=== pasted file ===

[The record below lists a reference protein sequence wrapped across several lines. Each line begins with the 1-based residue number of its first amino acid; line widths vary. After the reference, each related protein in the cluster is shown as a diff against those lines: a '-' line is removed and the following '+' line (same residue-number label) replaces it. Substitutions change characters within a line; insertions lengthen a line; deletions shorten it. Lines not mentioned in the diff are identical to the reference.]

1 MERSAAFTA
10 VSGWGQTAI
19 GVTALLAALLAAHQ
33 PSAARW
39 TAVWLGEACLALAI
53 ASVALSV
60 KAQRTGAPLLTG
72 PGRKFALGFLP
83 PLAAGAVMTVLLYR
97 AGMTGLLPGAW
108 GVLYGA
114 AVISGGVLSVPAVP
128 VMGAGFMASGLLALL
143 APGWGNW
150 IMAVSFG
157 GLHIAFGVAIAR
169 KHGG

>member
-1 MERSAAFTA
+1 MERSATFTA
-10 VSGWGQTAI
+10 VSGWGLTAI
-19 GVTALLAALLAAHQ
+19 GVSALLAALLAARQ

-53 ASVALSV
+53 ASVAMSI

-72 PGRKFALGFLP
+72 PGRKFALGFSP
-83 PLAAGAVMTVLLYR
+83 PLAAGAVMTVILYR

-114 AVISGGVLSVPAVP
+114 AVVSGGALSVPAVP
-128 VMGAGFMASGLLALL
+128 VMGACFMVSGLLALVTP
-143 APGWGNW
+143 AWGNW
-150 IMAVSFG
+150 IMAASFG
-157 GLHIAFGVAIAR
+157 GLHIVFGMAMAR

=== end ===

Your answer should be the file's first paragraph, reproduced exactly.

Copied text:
[The record below lists a reference protein sequence wrapped across several lines. Each line begins with the 1-based residue number of its first amino acid; line widths vary. After the reference, each related protein in the cluster is shown as a diff against those lines: a '-' line is removed and the following '+' line (same residue-number label) replaces it. Substitutions change characters within a line; insertions lengthen a line; deletions shorten it. Lines not mentioned in the diff are identical to the reference.]